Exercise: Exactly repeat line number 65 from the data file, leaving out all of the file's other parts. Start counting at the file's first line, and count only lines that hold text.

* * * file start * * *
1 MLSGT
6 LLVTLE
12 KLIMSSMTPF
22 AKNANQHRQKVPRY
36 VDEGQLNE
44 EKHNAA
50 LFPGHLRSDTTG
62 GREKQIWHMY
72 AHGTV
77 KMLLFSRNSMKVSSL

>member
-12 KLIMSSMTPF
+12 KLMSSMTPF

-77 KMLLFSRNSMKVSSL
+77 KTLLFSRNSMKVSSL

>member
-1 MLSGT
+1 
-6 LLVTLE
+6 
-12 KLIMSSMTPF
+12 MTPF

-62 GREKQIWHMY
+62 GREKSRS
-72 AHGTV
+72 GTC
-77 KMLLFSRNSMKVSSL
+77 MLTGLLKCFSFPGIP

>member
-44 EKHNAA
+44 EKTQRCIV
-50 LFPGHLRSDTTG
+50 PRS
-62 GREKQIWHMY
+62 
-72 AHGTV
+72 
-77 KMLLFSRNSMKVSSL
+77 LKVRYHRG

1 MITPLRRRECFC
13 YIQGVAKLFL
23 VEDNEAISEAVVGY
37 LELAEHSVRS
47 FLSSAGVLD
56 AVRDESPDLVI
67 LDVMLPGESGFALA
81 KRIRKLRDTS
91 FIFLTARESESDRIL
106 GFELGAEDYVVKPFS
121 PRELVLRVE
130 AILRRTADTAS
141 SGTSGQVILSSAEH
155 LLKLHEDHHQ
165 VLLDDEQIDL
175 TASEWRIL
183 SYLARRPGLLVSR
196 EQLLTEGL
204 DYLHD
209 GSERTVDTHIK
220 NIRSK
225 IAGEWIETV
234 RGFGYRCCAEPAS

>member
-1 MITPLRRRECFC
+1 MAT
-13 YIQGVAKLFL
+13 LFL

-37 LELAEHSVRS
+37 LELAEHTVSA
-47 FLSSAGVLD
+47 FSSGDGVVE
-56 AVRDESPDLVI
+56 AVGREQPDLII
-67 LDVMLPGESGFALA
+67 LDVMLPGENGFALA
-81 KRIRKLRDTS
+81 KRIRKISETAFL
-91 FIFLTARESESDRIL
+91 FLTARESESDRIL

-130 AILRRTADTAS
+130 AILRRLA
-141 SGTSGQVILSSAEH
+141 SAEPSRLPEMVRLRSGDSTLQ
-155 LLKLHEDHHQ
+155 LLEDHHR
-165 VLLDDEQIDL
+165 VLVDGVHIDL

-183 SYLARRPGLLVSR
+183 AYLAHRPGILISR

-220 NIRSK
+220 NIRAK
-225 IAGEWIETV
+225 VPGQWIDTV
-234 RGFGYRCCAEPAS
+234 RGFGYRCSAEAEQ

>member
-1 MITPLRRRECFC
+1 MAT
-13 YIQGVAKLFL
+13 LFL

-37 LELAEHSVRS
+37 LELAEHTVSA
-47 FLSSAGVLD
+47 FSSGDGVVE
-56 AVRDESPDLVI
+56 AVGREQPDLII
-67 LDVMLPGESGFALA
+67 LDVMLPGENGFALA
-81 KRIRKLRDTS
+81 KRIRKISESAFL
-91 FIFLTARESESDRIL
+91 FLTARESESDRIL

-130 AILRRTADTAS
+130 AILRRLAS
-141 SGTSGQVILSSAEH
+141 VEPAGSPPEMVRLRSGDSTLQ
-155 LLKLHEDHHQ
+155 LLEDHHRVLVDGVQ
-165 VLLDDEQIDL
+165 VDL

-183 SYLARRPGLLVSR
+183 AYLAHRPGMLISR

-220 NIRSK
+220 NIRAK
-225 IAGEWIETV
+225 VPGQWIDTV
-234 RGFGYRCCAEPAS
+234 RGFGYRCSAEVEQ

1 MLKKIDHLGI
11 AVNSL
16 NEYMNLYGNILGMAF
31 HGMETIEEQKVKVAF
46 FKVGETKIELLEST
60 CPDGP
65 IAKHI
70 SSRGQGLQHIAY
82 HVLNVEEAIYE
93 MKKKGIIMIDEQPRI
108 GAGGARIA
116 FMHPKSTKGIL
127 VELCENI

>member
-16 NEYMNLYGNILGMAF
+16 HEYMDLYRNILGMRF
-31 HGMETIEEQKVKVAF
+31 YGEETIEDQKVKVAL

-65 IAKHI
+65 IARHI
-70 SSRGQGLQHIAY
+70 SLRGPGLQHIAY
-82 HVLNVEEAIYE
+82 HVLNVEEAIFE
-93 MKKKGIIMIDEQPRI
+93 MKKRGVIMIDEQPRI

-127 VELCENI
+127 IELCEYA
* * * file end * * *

+1 MAT